Read: Valerian – Volume 1, by Pierre Christin and Jean-Claude Mézières

I first met Linda and Valentin, as they are named in Sweden, back in 1979. At the time I spent much of my time awake devouring anything that was vaguely readable, in any form, and I had already chewed through most of what the local library branch had to offer to a young teen. But the French spatio-temporal agents were a new kind of acquaintance. I was familiar with kids’ comics, of course, and with Tintin, DC Comics and the like. Linda and Valentin proved to be something altogether else. Idealistic, philosophical, visually stunning, both gritty/ugly and opulent, and break-neck daring. Of course I loved them!

It helped that Linda/Laureline every now and then had to bail Valentin out of his own messes – strong women was not par for the course back then, whatever history will have you believe.

Last year Scandinavian publishing house Cobolt issued the three first volumes of the collected works, and I held and thumbed volume 1, on several occasions, without opening up my wallet. Prime reason is that my personal collection already has about half of the albums previously published in Sweden.

Last Saturday I made things right, and let’s be clear – I am not sorry.

My 70’s and 80’s glue-backed soft-cover editions are brittle, pages threatening to fall out. Also, the original Swedish run was published out of order. These omnibuses sets thing right and I can finally enjoy the series in the order it was originally written.

This first volume starts with the very first story, previously unpublished in album form in Sweden. It’s a bit rough but clearly shows promise, and it tells how Linda and Valerian/Valentin became companions. The second story is The City of Shifting Waters, unabridged and with original cover from the Pilote magazine that featured it. That in itself is worth the money, in my opinion. Third and last is The Empire of a Thousand Planets. That story is, together with Birds of the Master and Ambassador of the Shadows, the one that I know the best, and I must admit that here the new translation chafes a bit, with new names or word constructs. But still thoroughly enjoyable.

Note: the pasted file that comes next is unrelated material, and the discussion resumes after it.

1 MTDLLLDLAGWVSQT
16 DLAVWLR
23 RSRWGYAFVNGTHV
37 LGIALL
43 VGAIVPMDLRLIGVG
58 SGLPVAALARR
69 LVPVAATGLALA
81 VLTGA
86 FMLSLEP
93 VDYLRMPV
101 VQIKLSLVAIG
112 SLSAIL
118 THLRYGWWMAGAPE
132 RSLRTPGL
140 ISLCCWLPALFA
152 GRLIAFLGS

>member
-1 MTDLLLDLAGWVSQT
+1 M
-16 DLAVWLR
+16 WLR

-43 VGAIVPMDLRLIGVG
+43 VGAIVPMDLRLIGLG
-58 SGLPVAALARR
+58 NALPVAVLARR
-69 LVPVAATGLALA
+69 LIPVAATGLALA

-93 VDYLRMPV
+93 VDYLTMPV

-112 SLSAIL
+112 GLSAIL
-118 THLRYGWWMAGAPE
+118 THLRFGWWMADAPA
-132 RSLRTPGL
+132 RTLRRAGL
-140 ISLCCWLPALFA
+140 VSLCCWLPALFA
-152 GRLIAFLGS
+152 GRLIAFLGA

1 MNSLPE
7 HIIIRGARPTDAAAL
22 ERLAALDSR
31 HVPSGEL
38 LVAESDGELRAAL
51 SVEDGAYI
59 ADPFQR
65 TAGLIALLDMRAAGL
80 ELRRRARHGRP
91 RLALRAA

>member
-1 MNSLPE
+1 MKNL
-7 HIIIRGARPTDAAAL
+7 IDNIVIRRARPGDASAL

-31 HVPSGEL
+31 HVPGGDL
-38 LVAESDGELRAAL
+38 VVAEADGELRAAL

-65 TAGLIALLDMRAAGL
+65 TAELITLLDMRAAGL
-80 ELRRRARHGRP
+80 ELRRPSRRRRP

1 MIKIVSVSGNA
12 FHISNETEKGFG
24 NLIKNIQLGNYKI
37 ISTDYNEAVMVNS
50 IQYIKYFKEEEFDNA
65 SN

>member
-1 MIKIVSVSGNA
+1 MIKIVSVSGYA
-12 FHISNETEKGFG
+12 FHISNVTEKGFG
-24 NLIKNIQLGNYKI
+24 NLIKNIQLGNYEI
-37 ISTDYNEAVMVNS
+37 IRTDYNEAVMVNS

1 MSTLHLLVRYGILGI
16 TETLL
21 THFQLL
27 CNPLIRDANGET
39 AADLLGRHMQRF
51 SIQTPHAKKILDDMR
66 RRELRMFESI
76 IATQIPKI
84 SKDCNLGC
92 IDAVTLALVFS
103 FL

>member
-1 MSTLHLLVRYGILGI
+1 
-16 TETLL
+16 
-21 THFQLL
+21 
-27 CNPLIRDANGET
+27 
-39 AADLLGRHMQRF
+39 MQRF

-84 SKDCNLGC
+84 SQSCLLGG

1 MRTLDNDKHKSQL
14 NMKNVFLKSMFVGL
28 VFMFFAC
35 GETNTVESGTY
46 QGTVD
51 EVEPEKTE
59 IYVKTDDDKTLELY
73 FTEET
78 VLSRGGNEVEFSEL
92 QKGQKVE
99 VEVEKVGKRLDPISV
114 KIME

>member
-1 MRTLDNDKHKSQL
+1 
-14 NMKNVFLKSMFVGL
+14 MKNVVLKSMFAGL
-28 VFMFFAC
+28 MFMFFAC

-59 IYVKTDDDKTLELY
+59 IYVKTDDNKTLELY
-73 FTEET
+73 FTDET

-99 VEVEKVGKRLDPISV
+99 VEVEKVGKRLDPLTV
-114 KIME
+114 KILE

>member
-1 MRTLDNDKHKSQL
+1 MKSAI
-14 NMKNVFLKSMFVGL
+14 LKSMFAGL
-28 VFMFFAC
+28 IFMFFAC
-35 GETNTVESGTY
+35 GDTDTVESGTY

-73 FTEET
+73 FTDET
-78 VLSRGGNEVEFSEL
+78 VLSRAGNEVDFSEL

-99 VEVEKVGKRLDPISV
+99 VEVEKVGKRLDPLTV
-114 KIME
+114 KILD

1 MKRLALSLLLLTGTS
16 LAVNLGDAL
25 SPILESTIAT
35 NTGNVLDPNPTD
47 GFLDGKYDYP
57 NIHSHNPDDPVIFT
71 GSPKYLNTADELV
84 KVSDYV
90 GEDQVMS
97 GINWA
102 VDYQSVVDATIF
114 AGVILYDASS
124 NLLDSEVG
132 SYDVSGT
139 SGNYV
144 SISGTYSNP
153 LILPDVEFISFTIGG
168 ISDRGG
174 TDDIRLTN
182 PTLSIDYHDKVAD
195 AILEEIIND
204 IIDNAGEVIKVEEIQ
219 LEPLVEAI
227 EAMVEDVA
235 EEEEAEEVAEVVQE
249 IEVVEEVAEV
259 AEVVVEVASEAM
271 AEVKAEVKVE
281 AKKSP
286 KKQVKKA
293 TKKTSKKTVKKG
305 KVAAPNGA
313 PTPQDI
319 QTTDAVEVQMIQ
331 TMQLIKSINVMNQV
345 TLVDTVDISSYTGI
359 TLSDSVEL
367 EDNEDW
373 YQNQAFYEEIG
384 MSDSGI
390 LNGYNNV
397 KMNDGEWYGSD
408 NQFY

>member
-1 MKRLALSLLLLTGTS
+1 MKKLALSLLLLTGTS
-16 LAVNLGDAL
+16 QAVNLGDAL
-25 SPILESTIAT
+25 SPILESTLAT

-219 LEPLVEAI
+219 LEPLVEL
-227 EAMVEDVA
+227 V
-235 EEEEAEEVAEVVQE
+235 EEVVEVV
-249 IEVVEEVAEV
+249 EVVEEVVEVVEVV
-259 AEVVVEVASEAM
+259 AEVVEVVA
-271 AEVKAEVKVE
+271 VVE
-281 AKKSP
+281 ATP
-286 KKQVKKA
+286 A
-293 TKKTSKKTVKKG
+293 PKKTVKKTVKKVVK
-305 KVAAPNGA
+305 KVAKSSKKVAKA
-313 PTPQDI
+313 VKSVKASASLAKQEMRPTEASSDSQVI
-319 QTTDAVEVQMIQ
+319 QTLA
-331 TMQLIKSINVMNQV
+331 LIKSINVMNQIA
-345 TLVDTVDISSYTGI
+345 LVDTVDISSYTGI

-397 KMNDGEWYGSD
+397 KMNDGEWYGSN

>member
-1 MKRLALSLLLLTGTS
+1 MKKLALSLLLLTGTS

It must be remembered, though, that these three stories were the start of something that would grow up to be great, but that at this point was trying out its costume, its format. Keeping that in mind I definitely enjoyed reading this volume. And if anything I’m looking at my purse, trying to justify purchases of volumes 2 to 4.


Review: V for Vendetta, by Alan Moore & David Lloyd

Long time no write… I actually finished V for Vendetta more than two weeks ago but life have been hectic so…

Reading this back to back with The Incal was very interesting. They both have a totalitarian state as setting for their stories, and they are both attempts at the graphic novel format. Similarities end there, though.

Where The Incal is flamboyantly coloured and drawn V for Vendetta is clearly born from the super hero graphic style – sparse, lots of contrast, not much colour at all. Where the story of The Incal is New Ageish mumbojumbo V for Vendetta is, while hard, cold and dystopic much more rooted in a rationalist tradition.